The middle ear is located behind the eardrum. An infection can enter this area and cause swelling and pain.
|The Middle Ear|
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Most middle ear infections are caused by viruses. Others may be caused by a bacteria.
Most ear infections develop after a cold or flu. A tube called the eustachian tube runs from the middle ear to the back of the throat. A cold or flu virus can pass from the throat, through the tubes, and up to the ears.
Middle ear infections are more common in infants and toddlers because their eustachian tubes are shorter. They occur more often during the winter months. Other factors that may increase your chance of a middle ear infection include:
- Recent viral infection, such as a cold or flu
- Recent sinusitis
- Attendance at day care
- Exposure to secondhand smoke, usually cigarette smoke, but also from cooking and wood-heating
- Babies who are formula-fed
- Medical conditions that cause abnormalities of the eustachian tubes, such as cleft palate or Down syndrome
- History of allergies, such as environmental or food allergies
- Gastroesophageal reflux disease (GERD)
- Babies whose mothers drank alcohol while pregnant
- Pacifier use
A middle ear infection may cause:
- Ear pain (babies may tug or rub at the ear or face)
- Hearing loss (may be only temporary, due to fluid accumulation)
- Decreased appetite, difficulty feeding
- Disturbed sleep
- Drainage from ear
- Difficulty with balance
The doctor will ask about symptoms and past health. A physical exam will be done. Most middle ear infections can be diagnosed by looking into the ear with a lighted instrument called an otoscope.
The doctor will see if there is fluid or pus behind the eardrum. A small tube and bulb may be attached to the otoscope. This is to blow a light puff of air into the ear. The puff helps the doctor see if the eardrum is moving normally.
Other tests may include:
- Tympanometry—measures pressure in the middle ear and responsiveness of the eardrum, also used to check for fluid or pus
- Hearing test—may be done if you have had many ear infections
- Tympanocentesis—used to drain fluid or pus from the middle ear using a needle, also used to check for bacteria
The doctor may choose to wait and see. Most ear infections will pass on their own within 2 to 3 days. Medicines is often not needed. Infections that are severe, last longer than expected, or are in children aged 6 months and under, may need more treatment.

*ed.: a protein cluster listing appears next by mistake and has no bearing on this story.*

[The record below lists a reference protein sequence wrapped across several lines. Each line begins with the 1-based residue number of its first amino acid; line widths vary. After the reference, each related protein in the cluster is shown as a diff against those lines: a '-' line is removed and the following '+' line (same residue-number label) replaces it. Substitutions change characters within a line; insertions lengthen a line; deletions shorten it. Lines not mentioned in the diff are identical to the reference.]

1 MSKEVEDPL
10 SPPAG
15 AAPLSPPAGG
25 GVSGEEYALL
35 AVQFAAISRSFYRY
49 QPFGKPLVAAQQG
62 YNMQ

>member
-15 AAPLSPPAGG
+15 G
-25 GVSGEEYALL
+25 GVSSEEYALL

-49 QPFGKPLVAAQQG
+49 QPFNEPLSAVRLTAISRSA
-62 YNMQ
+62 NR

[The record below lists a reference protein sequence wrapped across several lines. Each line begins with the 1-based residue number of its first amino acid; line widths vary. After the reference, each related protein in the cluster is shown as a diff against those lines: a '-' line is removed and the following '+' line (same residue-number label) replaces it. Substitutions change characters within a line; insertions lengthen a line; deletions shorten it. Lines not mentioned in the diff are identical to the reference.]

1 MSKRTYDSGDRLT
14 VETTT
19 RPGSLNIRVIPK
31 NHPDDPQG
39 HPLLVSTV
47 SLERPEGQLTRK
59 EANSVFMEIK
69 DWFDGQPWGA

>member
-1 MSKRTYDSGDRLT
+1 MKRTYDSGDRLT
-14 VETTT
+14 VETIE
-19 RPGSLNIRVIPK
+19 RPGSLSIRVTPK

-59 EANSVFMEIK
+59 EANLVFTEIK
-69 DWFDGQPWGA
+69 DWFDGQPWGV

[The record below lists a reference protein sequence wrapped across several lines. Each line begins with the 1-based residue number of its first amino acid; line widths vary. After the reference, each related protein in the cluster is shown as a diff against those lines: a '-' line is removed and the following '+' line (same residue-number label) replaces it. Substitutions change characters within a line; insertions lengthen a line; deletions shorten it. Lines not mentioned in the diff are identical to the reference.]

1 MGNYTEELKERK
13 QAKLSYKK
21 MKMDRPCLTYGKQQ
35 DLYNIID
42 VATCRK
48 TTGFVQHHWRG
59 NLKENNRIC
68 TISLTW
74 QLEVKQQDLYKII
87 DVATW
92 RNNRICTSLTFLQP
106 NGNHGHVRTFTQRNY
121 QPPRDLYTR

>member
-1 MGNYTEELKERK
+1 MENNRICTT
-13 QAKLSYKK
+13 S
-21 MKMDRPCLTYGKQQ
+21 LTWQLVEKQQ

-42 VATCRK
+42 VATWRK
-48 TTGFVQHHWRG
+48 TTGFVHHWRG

Medicines may be used to help manage symptoms. Options include:
- Pain relievers
- Fever reducers
- Anesthetic ear drops—pain relievers
Antibiotics are not often needed. They are used for severe infections caused by bacteria. Mild infections caused by bacteria can pass on its own without antibiotics. Using antibiotics when not needed can actually make you more ill than letting the infection pass on its own.
Note: Aspirin is not recommended for children with a current or recent viral infection. Check with your doctor before giving your child aspirin.
Note: Decongestants and antihistamines are not recommended to treat ear infections.
A myringotomy may be done to drain fluid from the inner ear. A tiny cut is made in the eardrum to drain fluid and pus. An ear tube may also be placed to let fluids continue to drain.
Habits that may help decrease the risk of middle ear infection:
- Avoid exposure to smoke.
- Breastfeed your baby for at least the first 6 months of life.
- Try to avoid giving your baby a pacifier.
- If you bottle-feed, keep your baby's head propped up as much as possible. Don't leave a bottle in the crib with your baby.
- Get tested for allergies if you or your child have chronic nasal congestion. Keep allergy symptoms well controlled.
- Treat related conditions, such as GERD.
- Practice good hand washing hygiene.
- Make sure your child's vaccinations are up to date.
- Consider getting a flu vaccine. Pneumococcal vaccine may prevent some ear infections, but the overall effect on ear infections is not known. If your child has a history of ear infections, talk to the doctor about long-term antibiotic use.
- Ask your doctor about tympanostomy tubes. These tubes help equalize pressure behind the eardrum and prevent fluid buildup and infection.
American Academy of Otolaryngology—Head and Neck Surgery http://www.entnet.org
National Institute on Deafness and Other Communication Disorders (NIDCD) https://www.nidcd.nih.gov
Caring for Kids—Canadian Paediatric Society http://www.caringforkids.cps.ca
Health Canada https://www.canada.ca
Acute otitis media (AOM). EBSCO DynaMed website. Available at: https://www.dynamed.com/condition/acute-otitis-media-aom-in-children. Accessed January 29, 2021.
Hurst DS, Amin K, Seveus L, Venge P. Evidence of mast cell activity in the middle ears of children with otitis media with effusion. Laryngoscope. 1999;109(3):471-477.
Ear infections in children. National Institute on Deafness and Other Communication Disorders (NIDCD) website. Available at: http://www.nidcd.nih.gov/health/hearing/pages/earinfections.aspx. Accessed January 29, 2021.
3/18/2014 DynaMed Systematic Literature Surveillance https://www.dynamed.com/condition/acute-otitis-media-aom-in-children: van Dongen TM, van der Heijden GJ, Venekamp RP, Rovers MM, Schilder AG. A trial of treatment for acute otorrhea in children with tympanostomy tubes. N Engl J Med. 2014;370(8):723-733
- Reviewer: EBSCO Medical Review Board Shawna Grubb, RN
- Review Date: 01/2021
- Update Date: 01/29/2021